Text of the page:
Thursday’s Headlines: Bad Day for the NYPD Edition
You know it’s been a bad day for the cops when even their reliable defender, the New York Post, runs a headline like “NYPD body-cam footage shows officer punching, dragging man off train.” The footage in question, taken May 25 and first reported by The City, shows an officer assaulting a homeless man who had the temerity to take up two seats on a COVID-emptied subway train. (Manhattan District Attorney Cy Vance just jettisoned an assault charge the police had trumped up against the hapless individual, but he’s still charging the man with the specious charge of resisting arrest.)
The body-cam video was only the latest tape that has exposed NYPD officers wreaking havoc on city streets or in transit. On Tuesday, a New York Times expose documented more than 60 instances in which cops used excessive force against Black Lives Matter protesters after George Floyd’s killing.
Mayor de Blasio has called such incidents isolated. But today’s 10 a.m. presser will likely be dominated by questions about whether they truly are. As a result, the “NYPD Accountability Package” of bill he signed on Wednesday will likely be overshadowed.
In other news:
- In more police (lack of) transparency news, the fiscally conservative Empire Center sued the MTA for withholding police records (NYPost, amNY).
- The Post also wrote up the results of the recent City Council-Van Alen Institute Brooklyn Bridge redesign competition. (Streetsblog last week featured an entry.)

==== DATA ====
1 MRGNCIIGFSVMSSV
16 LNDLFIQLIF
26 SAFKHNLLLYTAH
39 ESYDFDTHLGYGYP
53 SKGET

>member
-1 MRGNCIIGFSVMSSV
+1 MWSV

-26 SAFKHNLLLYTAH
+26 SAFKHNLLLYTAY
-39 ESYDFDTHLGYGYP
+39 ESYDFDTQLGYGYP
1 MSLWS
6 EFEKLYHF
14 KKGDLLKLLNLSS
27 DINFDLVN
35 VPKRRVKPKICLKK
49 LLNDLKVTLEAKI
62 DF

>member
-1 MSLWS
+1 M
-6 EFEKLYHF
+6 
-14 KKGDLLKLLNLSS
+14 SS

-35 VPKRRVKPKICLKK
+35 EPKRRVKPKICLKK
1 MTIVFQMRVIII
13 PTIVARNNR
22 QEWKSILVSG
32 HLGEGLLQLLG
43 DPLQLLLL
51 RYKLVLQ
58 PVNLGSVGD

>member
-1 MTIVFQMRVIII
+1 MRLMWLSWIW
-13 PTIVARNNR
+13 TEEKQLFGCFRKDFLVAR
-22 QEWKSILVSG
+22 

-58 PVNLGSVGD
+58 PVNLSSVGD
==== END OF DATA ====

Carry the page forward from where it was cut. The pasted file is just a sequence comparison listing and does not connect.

- The least-chic borough (that would be our own abode, the Bronx) has gotten all its subway stations equipped with the MTA’s new contactless payment system (NYPost, NYDN).
- Gothamist analyzed the federal “dysfunction” that is leading to the postponement of congestion pricing (as did Streetsblog earlier).
- A longtime livable-streets advocate proposed a network of “Downtown Dining Streets” (Tribeca Tribune).
- In other restaurant news, actor Sarah Jessica Parker fetched up among those demanding that Citi Bike move some docks so that her favorite Village restaurants can have outdoor seating. But Transportation Alternatives fired back at the real problem is cars, not Citi Bike (via Twitter).
Bike share and restaurant seating have been pushed to the margins of the street. Instead of fighting over crumbs, let's talk about what's gobbling up 75% of the space, not just here on 11th, but on every street in NYC. https://t.co/V98Hza6bvz pic.twitter.com/R7jPCCapHa
— Transportation Alternatives (@TransAlt) July 16, 2020